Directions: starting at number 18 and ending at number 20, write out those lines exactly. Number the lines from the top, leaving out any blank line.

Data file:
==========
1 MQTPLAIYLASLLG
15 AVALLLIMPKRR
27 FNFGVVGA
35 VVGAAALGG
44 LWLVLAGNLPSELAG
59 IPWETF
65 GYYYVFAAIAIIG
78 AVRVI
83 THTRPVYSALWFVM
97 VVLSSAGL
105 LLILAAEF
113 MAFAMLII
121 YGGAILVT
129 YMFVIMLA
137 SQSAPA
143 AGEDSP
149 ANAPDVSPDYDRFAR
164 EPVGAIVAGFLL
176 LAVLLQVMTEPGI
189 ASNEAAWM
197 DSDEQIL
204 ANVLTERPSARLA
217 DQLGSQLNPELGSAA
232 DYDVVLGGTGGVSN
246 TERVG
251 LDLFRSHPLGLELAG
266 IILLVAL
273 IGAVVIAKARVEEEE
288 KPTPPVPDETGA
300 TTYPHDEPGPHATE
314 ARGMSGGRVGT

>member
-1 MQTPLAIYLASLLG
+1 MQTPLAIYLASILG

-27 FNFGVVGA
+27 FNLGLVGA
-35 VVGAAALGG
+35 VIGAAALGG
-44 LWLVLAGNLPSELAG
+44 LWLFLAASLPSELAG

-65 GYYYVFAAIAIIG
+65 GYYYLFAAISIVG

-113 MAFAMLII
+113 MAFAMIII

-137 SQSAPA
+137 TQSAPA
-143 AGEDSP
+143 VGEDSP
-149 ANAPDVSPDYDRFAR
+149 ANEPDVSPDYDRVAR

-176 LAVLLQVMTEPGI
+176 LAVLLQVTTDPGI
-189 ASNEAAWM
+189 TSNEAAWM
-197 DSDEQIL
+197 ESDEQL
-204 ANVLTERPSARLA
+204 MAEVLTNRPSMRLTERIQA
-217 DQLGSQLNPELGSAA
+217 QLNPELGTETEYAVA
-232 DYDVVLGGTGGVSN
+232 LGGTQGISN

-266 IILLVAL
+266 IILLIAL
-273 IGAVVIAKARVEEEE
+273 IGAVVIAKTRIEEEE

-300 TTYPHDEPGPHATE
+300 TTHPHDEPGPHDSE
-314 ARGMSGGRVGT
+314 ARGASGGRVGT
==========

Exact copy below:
164 EPVGAIVAGFLL
176 LAVLLQVMTEPGI
189 ASNEAAWM